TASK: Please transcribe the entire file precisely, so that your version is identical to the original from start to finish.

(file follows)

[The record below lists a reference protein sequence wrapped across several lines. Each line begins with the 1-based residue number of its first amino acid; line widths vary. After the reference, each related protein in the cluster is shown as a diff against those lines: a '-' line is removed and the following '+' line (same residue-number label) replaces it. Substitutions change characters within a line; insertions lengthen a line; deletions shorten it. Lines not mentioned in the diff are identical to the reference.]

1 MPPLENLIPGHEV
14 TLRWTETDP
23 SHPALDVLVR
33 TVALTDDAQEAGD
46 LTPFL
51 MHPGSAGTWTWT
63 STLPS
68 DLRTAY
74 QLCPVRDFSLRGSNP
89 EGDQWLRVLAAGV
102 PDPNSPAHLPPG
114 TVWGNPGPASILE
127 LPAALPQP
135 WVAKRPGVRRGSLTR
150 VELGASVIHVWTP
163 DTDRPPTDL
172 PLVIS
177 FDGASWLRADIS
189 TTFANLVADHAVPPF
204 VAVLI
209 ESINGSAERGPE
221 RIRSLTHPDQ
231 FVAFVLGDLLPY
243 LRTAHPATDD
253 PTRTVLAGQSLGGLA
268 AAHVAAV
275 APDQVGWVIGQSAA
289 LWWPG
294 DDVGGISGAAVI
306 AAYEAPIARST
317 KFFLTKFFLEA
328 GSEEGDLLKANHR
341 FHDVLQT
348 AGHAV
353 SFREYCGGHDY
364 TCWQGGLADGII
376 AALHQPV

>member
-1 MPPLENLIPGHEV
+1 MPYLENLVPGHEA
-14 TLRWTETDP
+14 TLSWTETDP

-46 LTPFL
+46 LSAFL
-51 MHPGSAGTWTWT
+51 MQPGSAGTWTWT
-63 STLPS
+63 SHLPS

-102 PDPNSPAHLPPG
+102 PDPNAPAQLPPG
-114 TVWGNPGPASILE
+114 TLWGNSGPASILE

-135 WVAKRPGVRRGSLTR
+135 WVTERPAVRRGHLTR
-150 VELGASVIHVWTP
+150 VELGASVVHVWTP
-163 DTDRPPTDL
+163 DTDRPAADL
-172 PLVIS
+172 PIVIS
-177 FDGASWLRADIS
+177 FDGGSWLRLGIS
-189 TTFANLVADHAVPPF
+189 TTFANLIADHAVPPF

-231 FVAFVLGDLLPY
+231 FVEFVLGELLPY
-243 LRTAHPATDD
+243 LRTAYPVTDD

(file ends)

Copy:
[The record below lists a reference protein sequence wrapped across several lines. Each line begins with the 1-based residue number of its first amino acid; line widths vary. After the reference, each related protein in the cluster is shown as a diff against those lines: a '-' line is removed and the following '+' line (same residue-number label) replaces it. Substitutions change characters within a line; insertions lengthen a line; deletions shorten it. Lines not mentioned in the diff are identical to the reference.]

1 MPPLENLIPGHEV
14 TLRWTETDP
23 SHPALDVLVR
33 TVALTDDAQEAGD
46 LTPFL
51 MHPGSAGTWTWT
63 STLPS
68 DLRTAY
74 QLCPVRDFSLRGSNP
89 EGDQWLRVLAAGV
102 PDPNSPAHLPPG
114 TVWGNPGPASILE
127 LPAALPQP
135 WVAKRPGVRRGSLTR
150 VELGASVIHVWTP
163 DTDRPPTDL
172 PLVIS
177 FDGASWLRADIS
189 TTFANLVADHAVPPF
204 VAVLI
209 ESINGSAERGPE
221 RIRSLTHPDQ
231 FVAFVLGDLLPY
243 LRTAHPATDD
253 PTRTVLAGQSLGGLA
268 AAHVAAV
275 APDQVGWVIGQSAA
289 LWWPG
294 DDVGGISGAAVI
306 AAYEAPIARST
317 KFFLTKFFLEA
328 GSEEGDLLKANHR
341 FHDVLQT
348 AGHAV
353 SFREYCGGHDY
364 TCWQGGLADGII
376 AALHQPV

>member
-1 MPPLENLIPGHEV
+1 MPYLENLVPGHEA
-14 TLRWTETDP
+14 TLSWTETDP

-46 LTPFL
+46 LSAFL
-51 MHPGSAGTWTWT
+51 MQPGSAGTWTWT
-63 STLPS
+63 SHLPS

-102 PDPNSPAHLPPG
+102 PDPNAPAQLPPG
-114 TVWGNPGPASILE
+114 TLWGNSGPASILE

-135 WVAKRPGVRRGSLTR
+135 WVTERPAVRRGHLTR
-150 VELGASVIHVWTP
+150 VELGASVVHVWTP
-163 DTDRPPTDL
+163 DTDRPAADL
-172 PLVIS
+172 PIVIS
-177 FDGASWLRADIS
+177 FDGGSWLRLGIS
-189 TTFANLVADHAVPPF
+189 TTFANLIADHAVPPF

-231 FVAFVLGDLLPY
+231 FVEFVLGELLPY
-243 LRTAHPATDD
+243 LRTAYPVTDD